One of the criticisms against Mel was that some of his dialogue would never have been used in the time of Christ. Well, I was amused by the constant, current sounding phrases and comments heard throughout 'Judas.' My favorite phrase had Pilate's wife state that Jesus should be "sent packing"! Boy, how historically realistic! I expected one of the Romans to say, "My bad!" upon seeing Christ on the cross!

    It is clear that 'Judas' is what happens when you run in the opposite direction of where Mel Gibson was going with his 'The Passion of The Christ.'

Sad Commentary

    I find myself feeling a sense of Déjà vu with this review. I recall writing that CBS's Joan of Arcadia is sadly the best television can offer in terms of "religious programming" and that even at that Joan is a packaged, New Age, politically correct, nauseatingly modernist vision of God and religion. I was criticized for daring to put down any religious program and lectured to by Neo-spirituals that I should be happy that God is mentioned at all on television and therefore kiss those who do it as saints.

    Unfortunately, while I guess that it is something that ABC even showed 'Judas' at all, its bland, politically correct, feminist, and yawning interpretation of these events looks pathetic in the shadow of Mel's artistic masterpiece.

    Father Frank Desiderio, the head of Paulist Productions, admits that Mel's film is "superb technically" but adds that he left the theatre "feeling sad and sick to my stomach" noting that the "violence made it too painful to stay involved in the story". He admits to having pangs of envy for Mel's star power and budget ( 30 million versus 5 million for 'Judas'). It is obvious that even with a bigger budget, Desiderio's vision would have been nowhere near Mel's given that latter's neo-Catholic views.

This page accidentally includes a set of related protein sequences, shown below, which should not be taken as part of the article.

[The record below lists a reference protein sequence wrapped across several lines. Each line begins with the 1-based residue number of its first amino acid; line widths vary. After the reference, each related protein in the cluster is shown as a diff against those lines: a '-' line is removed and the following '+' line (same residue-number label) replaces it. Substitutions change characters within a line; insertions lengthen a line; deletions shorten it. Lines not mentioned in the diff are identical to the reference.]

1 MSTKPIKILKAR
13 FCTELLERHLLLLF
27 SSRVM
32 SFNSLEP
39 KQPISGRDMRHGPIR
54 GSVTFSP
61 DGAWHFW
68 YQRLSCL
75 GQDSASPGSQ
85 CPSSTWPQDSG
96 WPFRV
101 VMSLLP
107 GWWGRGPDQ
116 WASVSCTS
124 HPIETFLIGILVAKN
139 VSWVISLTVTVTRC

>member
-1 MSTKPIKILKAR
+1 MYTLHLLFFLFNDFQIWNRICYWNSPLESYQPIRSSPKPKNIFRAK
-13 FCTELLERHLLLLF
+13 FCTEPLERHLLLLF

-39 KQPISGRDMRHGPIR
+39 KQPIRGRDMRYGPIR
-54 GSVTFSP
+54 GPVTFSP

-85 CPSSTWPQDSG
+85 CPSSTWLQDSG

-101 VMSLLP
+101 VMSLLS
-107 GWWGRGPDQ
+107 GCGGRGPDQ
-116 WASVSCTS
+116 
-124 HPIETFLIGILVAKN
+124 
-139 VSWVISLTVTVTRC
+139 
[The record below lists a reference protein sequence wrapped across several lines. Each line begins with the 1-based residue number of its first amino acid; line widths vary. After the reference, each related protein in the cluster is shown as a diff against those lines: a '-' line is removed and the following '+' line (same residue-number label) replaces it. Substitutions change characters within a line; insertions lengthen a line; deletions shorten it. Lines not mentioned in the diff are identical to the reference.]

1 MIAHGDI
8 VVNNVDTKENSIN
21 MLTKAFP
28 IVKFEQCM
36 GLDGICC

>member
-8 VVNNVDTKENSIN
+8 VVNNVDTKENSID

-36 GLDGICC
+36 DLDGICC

Gabriel Garnica


    Editor's Note: We are pleased to announce Gabriel Garnica will be contributing many articles in 2004. Heaven is once again under attack by those who would seek to ignore and overthrow God's majesty and authority. Gabriel Garnica, educator and attorney, will submit regular insights and commentaries to remind and help guide readers toward a deeper and more assertive faith. Touching on topics and issues ranging from personal faith, doctrine, education, scripture, the media, family life, morality, and values, Gabriel's notes will be music to traditional ears but unpleasant tones to those who have bought into the misguided notions so prevalent and spreading in today's Catholic world.


    Gabriel's Clarion
    March 11, 2004
    Volume 15, no. 71